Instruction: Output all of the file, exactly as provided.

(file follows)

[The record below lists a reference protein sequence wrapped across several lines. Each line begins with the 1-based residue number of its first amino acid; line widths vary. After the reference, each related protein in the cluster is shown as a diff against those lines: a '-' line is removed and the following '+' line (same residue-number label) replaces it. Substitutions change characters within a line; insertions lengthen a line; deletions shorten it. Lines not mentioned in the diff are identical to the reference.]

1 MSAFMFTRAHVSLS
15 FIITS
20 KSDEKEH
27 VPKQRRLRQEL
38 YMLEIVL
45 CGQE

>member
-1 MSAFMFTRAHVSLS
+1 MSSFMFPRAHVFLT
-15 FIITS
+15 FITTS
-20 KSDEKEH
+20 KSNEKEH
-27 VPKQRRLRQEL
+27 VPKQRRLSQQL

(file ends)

[The record below lists a reference protein sequence wrapped across several lines. Each line begins with the 1-based residue number of its first amino acid; line widths vary. After the reference, each related protein in the cluster is shown as a diff against those lines: a '-' line is removed and the following '+' line (same residue-number label) replaces it. Substitutions change characters within a line; insertions lengthen a line; deletions shorten it. Lines not mentioned in the diff are identical to the reference.]

1 MSAFMFTRAHVSLS
15 FIITS
20 KSDEKEH
27 VPKQRRLRQEL
38 YMLEIVL
45 CGQE

>member
-1 MSAFMFTRAHVSLS
+1 MSSFMFPRAHVFLT
-15 FIITS
+15 FITTS
-20 KSDEKEH
+20 KSNEKEH
-27 VPKQRRLRQEL
+27 VPKQRRLSQQL